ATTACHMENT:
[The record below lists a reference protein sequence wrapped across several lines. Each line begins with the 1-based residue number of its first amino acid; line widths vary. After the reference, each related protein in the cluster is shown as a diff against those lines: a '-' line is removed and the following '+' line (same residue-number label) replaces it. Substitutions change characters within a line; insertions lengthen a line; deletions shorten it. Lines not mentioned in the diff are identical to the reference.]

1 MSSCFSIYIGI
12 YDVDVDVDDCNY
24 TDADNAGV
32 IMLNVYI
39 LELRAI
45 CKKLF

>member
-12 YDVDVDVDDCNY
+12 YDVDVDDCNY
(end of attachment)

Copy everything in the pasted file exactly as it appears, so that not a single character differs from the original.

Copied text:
[The record below lists a reference protein sequence wrapped across several lines. Each line begins with the 1-based residue number of its first amino acid; line widths vary. After the reference, each related protein in the cluster is shown as a diff against those lines: a '-' line is removed and the following '+' line (same residue-number label) replaces it. Substitutions change characters within a line; insertions lengthen a line; deletions shorten it. Lines not mentioned in the diff are identical to the reference.]

1 MSSCFSIYIGI
12 YDVDVDVDDCNY
24 TDADNAGV
32 IMLNVYI
39 LELRAI
45 CKKLF

>member
-12 YDVDVDVDDCNY
+12 YDVDVDDCNY